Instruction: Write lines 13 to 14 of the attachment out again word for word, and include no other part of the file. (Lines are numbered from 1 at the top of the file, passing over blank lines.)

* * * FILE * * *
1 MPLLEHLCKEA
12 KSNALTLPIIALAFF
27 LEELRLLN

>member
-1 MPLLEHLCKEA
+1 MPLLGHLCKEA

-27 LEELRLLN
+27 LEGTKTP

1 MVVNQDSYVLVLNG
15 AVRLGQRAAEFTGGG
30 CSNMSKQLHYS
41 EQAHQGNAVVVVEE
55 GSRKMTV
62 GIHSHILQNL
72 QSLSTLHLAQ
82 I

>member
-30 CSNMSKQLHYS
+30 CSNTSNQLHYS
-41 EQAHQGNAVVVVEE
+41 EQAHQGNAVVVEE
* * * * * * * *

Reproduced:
55 GSRKMTV
62 GIHSHILQNL